There is no such thing as “healthy whole-grains”

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We’ve been told for decades that whole grains are healthy, healthier than processed white flour products. The flawed logic of replacing bad with less bad has thrown off an entire generation of dietitians, physicians, and government agencies charged with providing nutritional advice who have all embraced the less bad whole grains, going as far as urging all of us to make them the dominant ingredient in diet every day.

The misconception that whole grains are not just better for you, but healthy is simply not true. If we replace something badwhite flour products–with something less badwhole grains–and there is an apparent health benefit, and there is: less heart disease, less diabetes, less colon cancer, then the common conclusion is that including plenty of the less harmful foods must therefore be good. This is like telling people to smoke low tar cigarettes, because they have been proven to be less bad than regular cigarettes. Does that make sense?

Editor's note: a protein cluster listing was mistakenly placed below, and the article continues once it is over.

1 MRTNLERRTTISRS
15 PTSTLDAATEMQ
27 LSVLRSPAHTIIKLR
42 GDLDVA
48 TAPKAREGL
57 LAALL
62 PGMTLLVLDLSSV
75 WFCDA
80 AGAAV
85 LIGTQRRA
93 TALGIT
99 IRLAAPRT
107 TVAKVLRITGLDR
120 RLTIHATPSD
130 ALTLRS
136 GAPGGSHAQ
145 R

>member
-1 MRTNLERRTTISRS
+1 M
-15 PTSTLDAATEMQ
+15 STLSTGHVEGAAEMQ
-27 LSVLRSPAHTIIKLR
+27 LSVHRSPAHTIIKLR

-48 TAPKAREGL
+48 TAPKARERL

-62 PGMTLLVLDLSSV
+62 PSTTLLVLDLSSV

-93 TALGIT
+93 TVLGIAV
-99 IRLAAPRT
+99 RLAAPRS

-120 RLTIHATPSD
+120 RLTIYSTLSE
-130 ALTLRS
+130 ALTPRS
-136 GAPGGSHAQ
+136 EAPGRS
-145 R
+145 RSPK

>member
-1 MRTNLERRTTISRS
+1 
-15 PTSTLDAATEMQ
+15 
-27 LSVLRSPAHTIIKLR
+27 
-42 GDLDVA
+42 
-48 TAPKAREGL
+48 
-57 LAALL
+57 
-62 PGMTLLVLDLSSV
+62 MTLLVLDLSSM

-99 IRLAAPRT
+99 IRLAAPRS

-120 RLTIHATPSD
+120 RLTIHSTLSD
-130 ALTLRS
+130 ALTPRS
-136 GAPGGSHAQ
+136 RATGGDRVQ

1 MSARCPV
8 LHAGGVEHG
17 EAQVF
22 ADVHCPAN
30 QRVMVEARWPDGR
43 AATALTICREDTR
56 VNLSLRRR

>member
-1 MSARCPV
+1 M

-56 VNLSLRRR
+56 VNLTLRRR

This ignores the logic and the science demonstrating that removing both white and whole grain products is not only healthier, but reverses numerous health conditions, such as type 2 diabetes/high HbA1c levels, can induce remission in rheumatoid arthritis, reverses cerebellar ataxia, just to name a few examples.

Non-white grains still retain all the health destructive properties of gliadin-derived opioid peptides that drive appetite and impair emotion and brain function; the intestinal toxicity of wheat germ agglutinin; the iron-, zinc-, calcium-, and magnesium-binding effect of phytates that yield common mineral deficiencies; amylopectin A that sends blood sugar sky-high; and a multitude of proteins, such as alpha-amylase inhibitors and thioreductases that trigger allergic responses—they all remain present whether white or brown/whole grain. Whole-grain products have more fiber and B vitamins but still contain all problematic components.

The post There is no such thing as “healthy whole-grains” appeared first on Dr. William Davis.

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